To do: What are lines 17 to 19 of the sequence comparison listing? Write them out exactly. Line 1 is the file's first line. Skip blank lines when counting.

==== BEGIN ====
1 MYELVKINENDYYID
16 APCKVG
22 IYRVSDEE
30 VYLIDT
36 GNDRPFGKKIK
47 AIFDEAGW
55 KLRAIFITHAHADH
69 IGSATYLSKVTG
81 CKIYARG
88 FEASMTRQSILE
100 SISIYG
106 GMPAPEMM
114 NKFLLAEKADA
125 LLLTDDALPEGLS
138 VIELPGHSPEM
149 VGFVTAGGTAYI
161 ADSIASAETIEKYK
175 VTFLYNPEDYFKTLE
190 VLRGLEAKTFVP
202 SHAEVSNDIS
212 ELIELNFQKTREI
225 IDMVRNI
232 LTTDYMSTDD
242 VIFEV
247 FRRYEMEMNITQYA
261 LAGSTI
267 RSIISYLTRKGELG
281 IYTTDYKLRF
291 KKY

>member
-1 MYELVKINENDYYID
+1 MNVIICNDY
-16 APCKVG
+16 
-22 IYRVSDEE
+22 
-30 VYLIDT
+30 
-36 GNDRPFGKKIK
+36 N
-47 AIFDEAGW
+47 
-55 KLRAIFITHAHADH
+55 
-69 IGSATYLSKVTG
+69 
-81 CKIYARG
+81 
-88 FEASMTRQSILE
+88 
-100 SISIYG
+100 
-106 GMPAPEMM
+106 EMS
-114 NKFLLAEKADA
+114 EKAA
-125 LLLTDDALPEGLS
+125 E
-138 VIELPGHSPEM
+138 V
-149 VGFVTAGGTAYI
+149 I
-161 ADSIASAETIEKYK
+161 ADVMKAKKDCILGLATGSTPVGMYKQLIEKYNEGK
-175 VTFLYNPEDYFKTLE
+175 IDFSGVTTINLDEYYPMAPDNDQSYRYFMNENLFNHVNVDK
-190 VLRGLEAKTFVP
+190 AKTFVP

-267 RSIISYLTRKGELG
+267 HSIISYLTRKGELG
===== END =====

161 ADSIASAETIEKYK
175 VTFLYNPEDYFKTLE
190 VLRGLEAKTFVP